Definition of comfort noun from the Oxford Advanced Learner's Dictionary

      

    comfort

     noun
    noun
    BrE BrE//ˈkʌmfət//
     
    ; NAmE NAmE//ˈkʌmfərt//
     
     
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  1. 1  [uncountable] the state of being physically relaxed and free from pain; the state of having a pleasant life, with everything that you need These tennis shoes are designed for comfort and performance. You can now watch the latest movies in the comfort of your own home. The hotel offers a high standard of comfort and service. They had enough money to live in comfort in their old age.
  2. 2  [uncountable] a feeling of not suffering or worrying so much; a feeling of being less unhappy synonym consolation to take/draw comfort from somebody’s words I tried to offer a few words of comfort. The sound of gunfire was too close for comfort. If it's any comfort to you, I'm in the same situation. His words were of little comfort in the circumstances. comfort food (= food that makes you feel better)
  3. 3  [singular] a person or thing that helps you when you are suffering, worried or unhappy The children have been a great comfort to me through all of this. It's a comfort to know that she is safe. see also cold comfort
  4. 4  [countable, usually plural] a thing that makes your life easier or more comfortable The hotel has all modern comforts/every modern comfort. material comforts (= money and possessions) see also creature comforts
  5. Word Familycomfort noun verbcomfortable adjective (uncomfortable)comfortably adverb (uncomfortably)comforting adjective Word Origin Middle English (as a noun, in the senses ‘strengthening, support, consolation’; as a verb, in the senses ‘strengthen, give support, console’): from Old French confort (noun), conforter (verb), from late Latin confortare ‘strengthen’, from com- (expressing intensive force) + Latin fortis ‘strong’. The sense ‘something producing physical ease’ arose in the mid 17th cent.Extra examples Chocolate is a great comfort food. He enjoys dangerous sports from the comfort of his couch. His kind words brought some comfort to the grieving parents. I dress for comfort rather than elegance. I hate camping—I miss all my creature comforts. I like to travel in reasonable comfort. I need all the comfort I can get right now. Learn a new language in the comfort of your own home. She found comfort in music. She’s willing to venture outside her comfort zone. The hotel offers a high standard of comfort. The sound of gunfire was too close for comfort. They live in modest comfort. They sought comfort in each other. We took great comfort from the fact that at least some of our savings were safe. We took great comfort from the fact that our savings were safe. a quilted cover for added comfort A small drop in the inflation rate was cold comfort for those without a job. I drew comfort from his words. I tried to offer a few words of comfort. If it’s any comfort to you, I’m in the same situation. It’s a comfort to know that she is safe.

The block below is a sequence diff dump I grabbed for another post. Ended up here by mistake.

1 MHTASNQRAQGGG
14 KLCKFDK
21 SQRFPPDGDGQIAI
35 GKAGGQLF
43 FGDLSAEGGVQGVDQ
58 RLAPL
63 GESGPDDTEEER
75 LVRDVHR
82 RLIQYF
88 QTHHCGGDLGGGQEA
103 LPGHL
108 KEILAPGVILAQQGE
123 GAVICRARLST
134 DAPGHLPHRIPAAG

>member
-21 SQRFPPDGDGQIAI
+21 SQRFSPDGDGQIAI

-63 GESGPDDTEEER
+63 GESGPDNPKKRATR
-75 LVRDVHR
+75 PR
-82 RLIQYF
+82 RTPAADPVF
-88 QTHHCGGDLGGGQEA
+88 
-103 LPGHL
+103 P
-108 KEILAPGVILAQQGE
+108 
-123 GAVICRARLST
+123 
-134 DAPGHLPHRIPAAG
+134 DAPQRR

See the Oxford Advanced American Dictionary entry: comfort